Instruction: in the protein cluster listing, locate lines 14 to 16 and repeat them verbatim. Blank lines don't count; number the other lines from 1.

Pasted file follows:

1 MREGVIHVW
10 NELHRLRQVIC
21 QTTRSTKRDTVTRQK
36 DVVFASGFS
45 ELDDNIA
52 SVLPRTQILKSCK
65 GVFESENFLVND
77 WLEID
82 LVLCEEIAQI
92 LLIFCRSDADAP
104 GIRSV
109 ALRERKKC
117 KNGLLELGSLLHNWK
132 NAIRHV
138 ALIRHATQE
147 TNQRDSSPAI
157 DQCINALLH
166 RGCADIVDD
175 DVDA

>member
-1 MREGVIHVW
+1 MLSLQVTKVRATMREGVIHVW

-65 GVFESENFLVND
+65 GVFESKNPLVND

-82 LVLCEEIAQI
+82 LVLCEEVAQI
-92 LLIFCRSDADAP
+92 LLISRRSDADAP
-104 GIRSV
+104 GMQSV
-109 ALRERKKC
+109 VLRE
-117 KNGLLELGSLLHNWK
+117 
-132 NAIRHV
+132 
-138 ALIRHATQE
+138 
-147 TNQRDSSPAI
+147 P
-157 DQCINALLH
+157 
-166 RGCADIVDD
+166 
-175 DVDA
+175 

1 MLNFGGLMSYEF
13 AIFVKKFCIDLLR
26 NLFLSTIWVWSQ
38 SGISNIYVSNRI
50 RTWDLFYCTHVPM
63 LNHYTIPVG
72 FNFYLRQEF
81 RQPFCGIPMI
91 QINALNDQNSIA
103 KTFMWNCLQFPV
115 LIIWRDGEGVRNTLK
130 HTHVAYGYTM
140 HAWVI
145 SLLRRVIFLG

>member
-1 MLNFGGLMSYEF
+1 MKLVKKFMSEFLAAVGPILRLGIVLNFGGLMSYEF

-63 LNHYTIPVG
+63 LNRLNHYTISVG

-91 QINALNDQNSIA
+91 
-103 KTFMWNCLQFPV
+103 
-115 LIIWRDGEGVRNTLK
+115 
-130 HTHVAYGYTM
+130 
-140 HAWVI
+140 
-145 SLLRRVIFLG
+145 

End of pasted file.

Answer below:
132 NAIRHV
138 ALIRHATQE
147 TNQRDSSPAI